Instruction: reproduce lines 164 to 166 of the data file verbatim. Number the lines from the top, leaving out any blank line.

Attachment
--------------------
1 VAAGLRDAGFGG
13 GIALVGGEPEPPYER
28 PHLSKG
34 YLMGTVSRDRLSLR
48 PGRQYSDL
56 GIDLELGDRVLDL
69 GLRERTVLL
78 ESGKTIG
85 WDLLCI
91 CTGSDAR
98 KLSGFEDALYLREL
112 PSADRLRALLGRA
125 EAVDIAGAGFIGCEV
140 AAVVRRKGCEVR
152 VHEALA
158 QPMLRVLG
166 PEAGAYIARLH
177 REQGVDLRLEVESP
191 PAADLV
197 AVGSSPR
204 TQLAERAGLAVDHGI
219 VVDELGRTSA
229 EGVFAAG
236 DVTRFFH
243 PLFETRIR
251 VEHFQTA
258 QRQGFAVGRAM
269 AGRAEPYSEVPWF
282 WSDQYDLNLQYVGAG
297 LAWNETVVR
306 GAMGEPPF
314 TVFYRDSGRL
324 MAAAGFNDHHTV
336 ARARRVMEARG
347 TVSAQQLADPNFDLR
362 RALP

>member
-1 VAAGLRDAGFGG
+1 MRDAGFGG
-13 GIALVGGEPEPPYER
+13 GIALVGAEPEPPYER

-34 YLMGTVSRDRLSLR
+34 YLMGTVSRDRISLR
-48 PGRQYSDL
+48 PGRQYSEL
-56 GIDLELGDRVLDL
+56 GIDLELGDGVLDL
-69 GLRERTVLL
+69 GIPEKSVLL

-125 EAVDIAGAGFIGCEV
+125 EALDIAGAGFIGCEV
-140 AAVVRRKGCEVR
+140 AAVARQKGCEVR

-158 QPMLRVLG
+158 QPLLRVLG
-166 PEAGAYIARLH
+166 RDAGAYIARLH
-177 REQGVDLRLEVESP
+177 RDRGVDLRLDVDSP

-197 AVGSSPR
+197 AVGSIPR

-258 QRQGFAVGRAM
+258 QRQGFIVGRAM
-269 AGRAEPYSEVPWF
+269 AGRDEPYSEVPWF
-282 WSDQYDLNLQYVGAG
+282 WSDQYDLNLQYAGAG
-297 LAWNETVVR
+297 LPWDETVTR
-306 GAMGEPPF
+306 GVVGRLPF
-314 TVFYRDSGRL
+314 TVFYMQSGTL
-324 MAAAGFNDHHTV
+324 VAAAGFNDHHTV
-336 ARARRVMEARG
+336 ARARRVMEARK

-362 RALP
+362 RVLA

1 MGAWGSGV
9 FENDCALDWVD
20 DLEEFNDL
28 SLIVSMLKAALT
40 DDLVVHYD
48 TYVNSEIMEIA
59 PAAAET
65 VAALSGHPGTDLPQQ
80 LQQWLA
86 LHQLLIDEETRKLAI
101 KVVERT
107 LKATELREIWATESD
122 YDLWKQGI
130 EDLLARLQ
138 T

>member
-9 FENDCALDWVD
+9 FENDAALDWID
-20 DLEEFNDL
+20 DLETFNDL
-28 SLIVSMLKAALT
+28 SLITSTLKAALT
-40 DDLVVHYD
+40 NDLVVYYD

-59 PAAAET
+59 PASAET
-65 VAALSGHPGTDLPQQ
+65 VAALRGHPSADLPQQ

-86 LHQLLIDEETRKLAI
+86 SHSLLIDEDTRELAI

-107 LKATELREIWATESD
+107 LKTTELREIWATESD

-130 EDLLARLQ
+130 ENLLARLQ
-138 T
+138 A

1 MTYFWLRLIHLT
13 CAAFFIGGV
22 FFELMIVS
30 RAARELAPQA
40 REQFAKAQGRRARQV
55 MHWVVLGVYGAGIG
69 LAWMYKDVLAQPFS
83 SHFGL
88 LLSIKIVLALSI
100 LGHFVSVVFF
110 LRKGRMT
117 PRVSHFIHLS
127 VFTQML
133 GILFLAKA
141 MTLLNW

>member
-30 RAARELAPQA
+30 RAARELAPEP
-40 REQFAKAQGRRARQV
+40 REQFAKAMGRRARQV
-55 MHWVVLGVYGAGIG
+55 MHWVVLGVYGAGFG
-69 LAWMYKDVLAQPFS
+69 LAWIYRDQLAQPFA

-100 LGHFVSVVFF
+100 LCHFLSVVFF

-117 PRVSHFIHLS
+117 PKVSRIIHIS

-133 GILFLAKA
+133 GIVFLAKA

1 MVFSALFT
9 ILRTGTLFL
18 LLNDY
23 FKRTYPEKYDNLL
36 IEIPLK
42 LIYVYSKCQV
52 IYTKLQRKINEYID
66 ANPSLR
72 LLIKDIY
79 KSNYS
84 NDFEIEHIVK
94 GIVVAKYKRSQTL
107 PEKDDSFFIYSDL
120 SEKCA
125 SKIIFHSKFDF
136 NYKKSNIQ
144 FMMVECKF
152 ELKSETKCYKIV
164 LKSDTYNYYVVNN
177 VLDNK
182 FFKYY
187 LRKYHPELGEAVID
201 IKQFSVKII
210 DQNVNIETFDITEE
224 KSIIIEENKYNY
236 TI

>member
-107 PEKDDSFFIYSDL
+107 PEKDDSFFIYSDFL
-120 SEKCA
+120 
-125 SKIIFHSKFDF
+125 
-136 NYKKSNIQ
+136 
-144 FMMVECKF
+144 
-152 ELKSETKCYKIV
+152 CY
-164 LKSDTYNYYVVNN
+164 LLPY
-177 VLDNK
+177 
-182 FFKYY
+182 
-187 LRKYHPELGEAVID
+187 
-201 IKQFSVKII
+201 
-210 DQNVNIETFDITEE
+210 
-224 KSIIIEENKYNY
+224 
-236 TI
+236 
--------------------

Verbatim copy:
164 LKSDTYNYYVVNN
177 VLDNK
182 FFKYY